Rockin' in the Rockies (1945)
PASSED · 1h 3min · Action, Comedy, Music · 17 April 1945
While Rusty Williams is away at college, he leaves his cousin, Shorty Williams, in charge of his large ranch. Shorty, more concerned with his prospecting ambitions, wanders into town looking for backers. At the Wagon Wheel Cafe, he encounters a couple of vagrants, Curly and Larry, who are just a step or two ahead of Sheriff Zeke, who have won some money at the roulette wheel and they immediately become prime prospects for backing Shorty's nebulous prospecting scheme. Meanwhile, June McGuire and Betty Vale, whose singing act has failed at the café, are packing for New York. Shorty, who has fallen for Betty, persuades the girls to go to the ranch. Meanwhile, back at the ranch, Rusty has returned with intentions of selling the ranch. He tells Shorty, Curly and Larry to hit the trail, and instructs his cowhands, the Hoosier Hotshots, to round up the cattle for the buyer's inspection the next morning. Shorty, Curly and Larry inadvertently (of course) make a hole in the fence and the cattle get out. The only-slightly smarter Hotshots suspect rustlers and when they come upon Sam Clemens, the prospective buyer, they hand him over to the sheriff as a rustler. They hear that Tom Trove, a Broadway producer, is in town and get him to the ranch where they plan to audition their talents. Rusty gets the more-than-miffed Clemens out of jail and they return to the ranch to find a show in progress with Trove as a disgruntled audience. Things aren't going good for anybody at the old ranch house, until Curly spills some rocks from his pocket that turn out to be that most valuable and rare mineral "Vanadanite," and the ranch is loaded with it. Clemens makes Rusty his partner in a mining venture, and the Hoosier Hotshots, with the unintentional aid (of course) of Shorty, Curly and Larry, make a hit with Trove, who signs them for his Diamond Circle in New York, and includes June and Betty.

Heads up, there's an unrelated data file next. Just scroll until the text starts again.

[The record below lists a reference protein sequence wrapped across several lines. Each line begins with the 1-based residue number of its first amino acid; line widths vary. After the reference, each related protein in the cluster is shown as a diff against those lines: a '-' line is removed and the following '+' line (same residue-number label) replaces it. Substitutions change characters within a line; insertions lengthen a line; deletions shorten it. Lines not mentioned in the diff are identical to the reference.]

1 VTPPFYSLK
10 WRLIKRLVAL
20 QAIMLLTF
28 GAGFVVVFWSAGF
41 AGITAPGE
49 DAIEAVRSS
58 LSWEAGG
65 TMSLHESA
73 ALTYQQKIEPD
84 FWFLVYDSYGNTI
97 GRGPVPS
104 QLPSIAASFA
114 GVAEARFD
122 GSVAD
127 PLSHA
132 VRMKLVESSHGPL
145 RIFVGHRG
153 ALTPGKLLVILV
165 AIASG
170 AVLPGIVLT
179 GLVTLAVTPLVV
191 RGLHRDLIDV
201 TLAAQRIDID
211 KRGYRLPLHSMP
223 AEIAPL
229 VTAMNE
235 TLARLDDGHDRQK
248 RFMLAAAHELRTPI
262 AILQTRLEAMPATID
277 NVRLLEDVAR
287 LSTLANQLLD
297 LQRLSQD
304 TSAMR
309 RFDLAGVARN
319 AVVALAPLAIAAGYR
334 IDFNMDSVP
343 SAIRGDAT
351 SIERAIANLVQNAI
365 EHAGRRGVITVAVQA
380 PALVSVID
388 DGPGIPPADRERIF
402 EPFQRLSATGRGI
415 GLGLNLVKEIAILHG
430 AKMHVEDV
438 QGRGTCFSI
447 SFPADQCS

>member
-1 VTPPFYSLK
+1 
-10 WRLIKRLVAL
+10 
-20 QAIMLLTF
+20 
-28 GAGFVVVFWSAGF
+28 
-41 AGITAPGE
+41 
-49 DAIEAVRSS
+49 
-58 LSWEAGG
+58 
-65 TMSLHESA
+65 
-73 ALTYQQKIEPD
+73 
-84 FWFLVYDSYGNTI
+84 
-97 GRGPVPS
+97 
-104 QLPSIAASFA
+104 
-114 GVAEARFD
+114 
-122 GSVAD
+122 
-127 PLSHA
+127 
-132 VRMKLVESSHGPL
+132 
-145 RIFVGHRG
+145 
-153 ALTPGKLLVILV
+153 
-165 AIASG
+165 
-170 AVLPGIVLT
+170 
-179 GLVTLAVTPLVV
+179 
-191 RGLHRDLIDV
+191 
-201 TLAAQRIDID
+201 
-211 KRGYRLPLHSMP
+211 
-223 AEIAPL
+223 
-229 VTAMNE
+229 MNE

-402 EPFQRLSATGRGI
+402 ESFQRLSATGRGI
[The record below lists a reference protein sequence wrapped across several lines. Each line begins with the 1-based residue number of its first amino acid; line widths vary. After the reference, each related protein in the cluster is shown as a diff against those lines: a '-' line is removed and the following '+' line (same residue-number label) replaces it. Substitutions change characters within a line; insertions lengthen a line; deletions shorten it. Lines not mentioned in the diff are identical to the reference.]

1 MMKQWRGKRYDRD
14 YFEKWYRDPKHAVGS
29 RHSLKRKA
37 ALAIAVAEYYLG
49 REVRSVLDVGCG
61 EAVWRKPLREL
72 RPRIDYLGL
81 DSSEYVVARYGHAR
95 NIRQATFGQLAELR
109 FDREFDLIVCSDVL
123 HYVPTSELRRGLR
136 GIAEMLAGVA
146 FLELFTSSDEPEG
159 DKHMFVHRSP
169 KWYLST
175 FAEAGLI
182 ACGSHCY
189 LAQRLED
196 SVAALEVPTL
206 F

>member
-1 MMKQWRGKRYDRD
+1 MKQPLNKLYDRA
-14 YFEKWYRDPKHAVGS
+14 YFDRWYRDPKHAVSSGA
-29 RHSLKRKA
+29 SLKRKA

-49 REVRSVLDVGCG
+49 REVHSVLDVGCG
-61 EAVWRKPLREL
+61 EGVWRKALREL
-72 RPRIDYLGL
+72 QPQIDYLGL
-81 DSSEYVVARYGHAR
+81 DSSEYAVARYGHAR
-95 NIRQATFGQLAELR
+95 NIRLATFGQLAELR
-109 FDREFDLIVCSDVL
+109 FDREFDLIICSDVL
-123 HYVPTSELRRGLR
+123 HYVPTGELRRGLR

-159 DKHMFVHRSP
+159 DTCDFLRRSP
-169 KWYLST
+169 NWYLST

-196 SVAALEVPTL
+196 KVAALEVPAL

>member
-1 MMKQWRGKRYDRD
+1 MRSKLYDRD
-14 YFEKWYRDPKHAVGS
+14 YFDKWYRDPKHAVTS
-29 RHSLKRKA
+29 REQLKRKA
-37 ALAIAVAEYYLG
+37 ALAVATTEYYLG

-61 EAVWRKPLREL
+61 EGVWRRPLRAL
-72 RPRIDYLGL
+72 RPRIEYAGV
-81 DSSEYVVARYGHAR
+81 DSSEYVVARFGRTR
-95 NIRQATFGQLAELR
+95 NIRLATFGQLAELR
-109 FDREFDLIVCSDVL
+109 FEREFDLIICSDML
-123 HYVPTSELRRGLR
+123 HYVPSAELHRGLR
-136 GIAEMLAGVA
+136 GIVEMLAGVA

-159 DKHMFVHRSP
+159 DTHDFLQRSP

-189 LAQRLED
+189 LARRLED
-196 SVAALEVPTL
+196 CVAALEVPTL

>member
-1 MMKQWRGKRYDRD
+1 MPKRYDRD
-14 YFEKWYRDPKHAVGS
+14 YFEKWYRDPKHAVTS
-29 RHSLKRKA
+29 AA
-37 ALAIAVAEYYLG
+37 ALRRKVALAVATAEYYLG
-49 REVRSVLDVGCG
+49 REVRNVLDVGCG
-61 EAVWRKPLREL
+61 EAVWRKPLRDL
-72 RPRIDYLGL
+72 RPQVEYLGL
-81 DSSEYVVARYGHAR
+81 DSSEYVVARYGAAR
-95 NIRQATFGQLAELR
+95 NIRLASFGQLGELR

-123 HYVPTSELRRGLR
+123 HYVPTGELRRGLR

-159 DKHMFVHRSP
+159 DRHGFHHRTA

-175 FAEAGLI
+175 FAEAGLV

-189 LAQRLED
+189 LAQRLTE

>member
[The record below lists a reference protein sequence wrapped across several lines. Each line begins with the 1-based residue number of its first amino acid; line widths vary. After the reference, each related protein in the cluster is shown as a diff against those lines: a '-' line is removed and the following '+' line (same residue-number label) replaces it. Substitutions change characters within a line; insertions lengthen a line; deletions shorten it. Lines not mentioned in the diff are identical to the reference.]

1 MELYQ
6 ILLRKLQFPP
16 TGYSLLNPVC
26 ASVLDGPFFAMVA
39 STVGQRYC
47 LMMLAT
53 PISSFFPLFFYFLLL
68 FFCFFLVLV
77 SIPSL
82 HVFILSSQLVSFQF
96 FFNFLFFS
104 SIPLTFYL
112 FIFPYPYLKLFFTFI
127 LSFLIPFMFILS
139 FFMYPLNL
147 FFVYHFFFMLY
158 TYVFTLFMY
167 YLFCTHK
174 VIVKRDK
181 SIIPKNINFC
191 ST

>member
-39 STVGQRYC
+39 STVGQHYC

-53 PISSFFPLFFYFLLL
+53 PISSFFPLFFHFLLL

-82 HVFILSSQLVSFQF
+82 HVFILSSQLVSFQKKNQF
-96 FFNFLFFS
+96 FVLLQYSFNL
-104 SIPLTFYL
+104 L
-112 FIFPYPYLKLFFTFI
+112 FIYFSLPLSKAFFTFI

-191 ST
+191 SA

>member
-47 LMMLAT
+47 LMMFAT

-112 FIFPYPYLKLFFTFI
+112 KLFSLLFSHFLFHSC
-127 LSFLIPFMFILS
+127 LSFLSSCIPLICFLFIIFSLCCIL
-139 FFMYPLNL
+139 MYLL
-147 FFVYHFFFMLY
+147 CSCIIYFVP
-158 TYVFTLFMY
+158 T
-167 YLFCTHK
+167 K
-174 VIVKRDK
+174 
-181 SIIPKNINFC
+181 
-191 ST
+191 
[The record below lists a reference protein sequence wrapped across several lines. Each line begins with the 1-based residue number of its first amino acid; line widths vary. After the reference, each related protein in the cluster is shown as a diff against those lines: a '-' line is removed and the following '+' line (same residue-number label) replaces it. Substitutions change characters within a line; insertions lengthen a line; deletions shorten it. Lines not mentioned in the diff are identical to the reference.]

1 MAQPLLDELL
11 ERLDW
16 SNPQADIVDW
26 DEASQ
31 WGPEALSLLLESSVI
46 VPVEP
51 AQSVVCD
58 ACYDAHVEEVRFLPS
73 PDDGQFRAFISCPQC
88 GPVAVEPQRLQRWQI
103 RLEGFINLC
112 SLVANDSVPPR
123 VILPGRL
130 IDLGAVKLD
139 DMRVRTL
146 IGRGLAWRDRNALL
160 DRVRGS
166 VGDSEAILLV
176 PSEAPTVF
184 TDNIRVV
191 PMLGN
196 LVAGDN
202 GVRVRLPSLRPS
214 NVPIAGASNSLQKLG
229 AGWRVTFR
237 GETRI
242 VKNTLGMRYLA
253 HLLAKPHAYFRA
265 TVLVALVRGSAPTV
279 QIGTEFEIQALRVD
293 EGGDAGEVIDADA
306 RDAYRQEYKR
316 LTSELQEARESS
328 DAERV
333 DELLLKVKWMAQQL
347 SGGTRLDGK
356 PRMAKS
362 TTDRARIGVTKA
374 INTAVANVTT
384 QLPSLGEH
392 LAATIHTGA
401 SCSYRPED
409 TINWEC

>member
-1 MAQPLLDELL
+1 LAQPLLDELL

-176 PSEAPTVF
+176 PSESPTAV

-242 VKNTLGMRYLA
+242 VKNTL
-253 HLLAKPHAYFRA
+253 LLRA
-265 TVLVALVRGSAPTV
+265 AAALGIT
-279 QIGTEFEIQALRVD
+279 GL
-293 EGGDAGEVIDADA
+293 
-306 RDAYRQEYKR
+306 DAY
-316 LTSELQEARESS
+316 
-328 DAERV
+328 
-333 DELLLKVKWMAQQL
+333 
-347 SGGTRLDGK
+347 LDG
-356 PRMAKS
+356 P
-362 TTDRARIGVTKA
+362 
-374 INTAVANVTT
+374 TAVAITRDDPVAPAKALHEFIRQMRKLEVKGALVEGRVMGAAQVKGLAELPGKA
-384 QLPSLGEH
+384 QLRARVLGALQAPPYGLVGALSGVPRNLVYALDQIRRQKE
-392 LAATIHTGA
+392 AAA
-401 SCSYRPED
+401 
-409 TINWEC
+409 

- Written by
Director(s): Vernon KeaysCast: Moe Howard, Larry Fine, Curly Howard